2015 Valverde on the podium after winning the 2015 Liège–Bastogne–Liège

Valverde grabbed three stage victories in the Volta a Catalunya. On stage 2, he got the better of a bunch sprint and helped score a 1-2 for Movistar with his teammate José Joaquín Rojas.[44] On stage 5, he launched a late attack as he was part of a small group containing all the leaders coming into Valls and won solo.[45] On the last stage, he won the sprint of a group of about 40 riders and with the bonus seconds, snatched the second place of the overall classification from Domenico Pozzovivo.[46] At the Amstel Gold Race he came in second, being bested in a small group sprint by Michał Kwiatkowski.[47] The following Wednesday, Valverde equalled the record number of victories on La Flèche Wallonne with 3, distancing Julian Alaphilippe and Michael Albasini in the final meters of the Mur de Huy.[48]

He went one better the following Sunday, winning the sprint of a small group of riders to impose himself on Liège–Bastogne–Liège. It was the third time in his career Valverde had won La Doyenne.[49] It was also the second time that he had won Liège–Bastogne–Liège and La Flèche Wallonne in the same year, becoming only the second rider to have achieved this double twice, after Ferdinand Kübler.[50] In June, he won the National Road Race Championship.[51] At the Tour de France, Valverde finished on the podium in 3rd place, his first podium finish at the Tour; achieving a lifelong dream of a top 3 finish at le Tour. With that finish he has one career goal left, a World Championship.[52][53]

2016 Valverde at the 2016 Tour de France

Valverde's main goals for the 2016 season were the Ardennes classics, the Giro d'Italia and the Road Race at the Olympic Games in Rio. He started his season by taking the overall at the Vuelta a Andalucía in February. He out-powered the rest of the contenders, including Tejay van Garderen and Rafał Majka, on the climb up to the finish on the final stage. Valverde changed his initial plan of riding the Tour of Flanders and went to Tenerife to prepare for the Giro. He returned to competition by winning two stages and the overall at the Vuelta a Castilla y León which he chose to race instead of the Amstel Gold Race, a race still lacking from his palmáres. The following Wednesday he took his third consecutive La Flèche Wallonne and became the most prolific winner of the "smaller" Ardennes Classic with his fourth victory. He showed his climbing prowess by controlling up until the last 150 meters when he accelerated away from his rivals to take the victory. The Sunday following, he went out to repeat his Ardennes double from 2015 by securing another Liège–Bastogne–Liège win but he fell short and only managed to finish 16th.

Valverde was named in the start list for the Giro d'Italia, his first participation in the Italian race.[54] Valverde rode a consistent race but struggled in the high mountains especially on the queen stage in the Dolomites where he lost more than three minutes. He fought back the very next day with a third place in the mountain time trial and managed to win his first ever Giro d'Italia stage the day after the rest day in Andalo, his 14th Grand Tour stage win in total. He secured his spot on the podium by outclimbing Steven Kruijswijk on the very last mountain stage and finished third overall, becoming only the 16th cyclist to finish on the podium in each of the three Grand Tours. Later that year, by finishing sixth in the Tour de France, Valverde made it nine consecutive top 10 finishes in his last nine grand tour starts, a feat that had not happened since the days of Miguel Indurain.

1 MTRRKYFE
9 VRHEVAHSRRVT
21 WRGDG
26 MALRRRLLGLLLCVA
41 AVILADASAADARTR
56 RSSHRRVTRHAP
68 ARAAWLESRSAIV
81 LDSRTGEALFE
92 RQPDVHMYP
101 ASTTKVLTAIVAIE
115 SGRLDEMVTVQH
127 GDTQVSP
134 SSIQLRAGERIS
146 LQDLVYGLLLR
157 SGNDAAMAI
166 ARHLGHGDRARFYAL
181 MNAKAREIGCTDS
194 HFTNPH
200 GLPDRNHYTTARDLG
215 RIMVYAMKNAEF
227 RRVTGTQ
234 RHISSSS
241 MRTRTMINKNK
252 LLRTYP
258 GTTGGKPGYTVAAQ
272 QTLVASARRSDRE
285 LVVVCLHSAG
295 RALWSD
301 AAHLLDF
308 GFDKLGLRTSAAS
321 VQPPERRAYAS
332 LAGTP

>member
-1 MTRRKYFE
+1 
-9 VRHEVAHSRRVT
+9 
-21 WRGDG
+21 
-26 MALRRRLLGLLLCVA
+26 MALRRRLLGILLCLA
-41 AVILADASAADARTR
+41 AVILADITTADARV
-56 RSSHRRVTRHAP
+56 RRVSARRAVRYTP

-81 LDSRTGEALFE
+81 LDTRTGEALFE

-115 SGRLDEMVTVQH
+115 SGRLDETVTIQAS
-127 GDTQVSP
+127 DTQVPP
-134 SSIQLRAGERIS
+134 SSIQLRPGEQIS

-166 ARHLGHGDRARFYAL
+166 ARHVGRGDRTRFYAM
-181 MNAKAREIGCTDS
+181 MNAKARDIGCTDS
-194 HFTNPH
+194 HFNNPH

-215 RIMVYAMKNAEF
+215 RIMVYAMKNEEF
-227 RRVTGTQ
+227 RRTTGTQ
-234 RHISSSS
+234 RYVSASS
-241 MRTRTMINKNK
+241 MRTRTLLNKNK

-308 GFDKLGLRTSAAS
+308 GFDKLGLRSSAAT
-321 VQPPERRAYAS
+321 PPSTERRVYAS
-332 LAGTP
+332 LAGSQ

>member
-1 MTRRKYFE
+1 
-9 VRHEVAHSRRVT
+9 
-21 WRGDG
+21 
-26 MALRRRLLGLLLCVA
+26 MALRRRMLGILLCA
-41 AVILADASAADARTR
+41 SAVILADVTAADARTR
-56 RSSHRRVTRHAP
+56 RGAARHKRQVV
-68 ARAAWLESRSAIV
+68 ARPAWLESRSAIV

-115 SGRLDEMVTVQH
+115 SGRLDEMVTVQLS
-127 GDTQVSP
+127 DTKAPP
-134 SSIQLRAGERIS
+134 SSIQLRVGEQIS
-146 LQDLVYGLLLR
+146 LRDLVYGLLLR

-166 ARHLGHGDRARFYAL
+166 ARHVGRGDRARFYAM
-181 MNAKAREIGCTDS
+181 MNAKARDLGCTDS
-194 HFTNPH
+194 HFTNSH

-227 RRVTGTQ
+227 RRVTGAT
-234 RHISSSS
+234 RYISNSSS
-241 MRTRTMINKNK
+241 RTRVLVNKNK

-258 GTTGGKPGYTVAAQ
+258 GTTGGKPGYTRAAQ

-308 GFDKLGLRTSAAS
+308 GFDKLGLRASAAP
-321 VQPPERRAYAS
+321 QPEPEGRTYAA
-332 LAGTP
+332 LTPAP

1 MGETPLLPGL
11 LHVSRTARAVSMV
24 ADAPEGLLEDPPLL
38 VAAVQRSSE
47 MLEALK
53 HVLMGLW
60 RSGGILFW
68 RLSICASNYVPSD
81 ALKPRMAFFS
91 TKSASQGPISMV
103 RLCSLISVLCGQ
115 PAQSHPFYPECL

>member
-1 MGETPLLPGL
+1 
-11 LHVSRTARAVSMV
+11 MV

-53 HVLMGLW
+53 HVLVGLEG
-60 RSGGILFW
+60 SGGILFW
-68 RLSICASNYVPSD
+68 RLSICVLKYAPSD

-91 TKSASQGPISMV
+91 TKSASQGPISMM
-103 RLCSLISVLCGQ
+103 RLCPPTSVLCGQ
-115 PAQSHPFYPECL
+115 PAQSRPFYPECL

2017 Valverde during Stage 1 of the 2017 Tour de France, shortly before a crash which ended his involvement in the race and cut short his season.

In February 2017 Valverde took his first win of the season at the Vuelta a Murcia, a race that he had previously won four times. He followed this up with a win in the Vuelta a Andalucía for the fifth time in six years, defeating runner-up Alberto Contador by a single second and winning stage one in the process.[2] The overall win was the 100th victory in Valverde's career. After not starting Paris–Nice due to illness, Valverde went on to dominate the Volta a Catalunya by winning stages three, five, and seven and beating runner-up Alberto Contador by over a minute.[55] This was done in spite of him and his team being given a one minute penalty for "pushes" in the opening team time trial. At the Tour of the Basque Country, Valverde won stage five and went into the final day's individual time trial as the race leader, albeit on the same time as Cannondale–Drapac's Rigoberto Urán and Michael Woods, AG2R La Mondiale's Romain Bardet, and UAE Team Emirates' Louis Meintjes, along with having just a three second advantage over Contador. In the time trial, Valverde finished second on the day to Primož Roglič of LottoNL–Jumbo by just nine seconds, and he beat Contador by fourteen seconds, extending his overall lead,[56] and giving Valverde his third stage race victory of the season.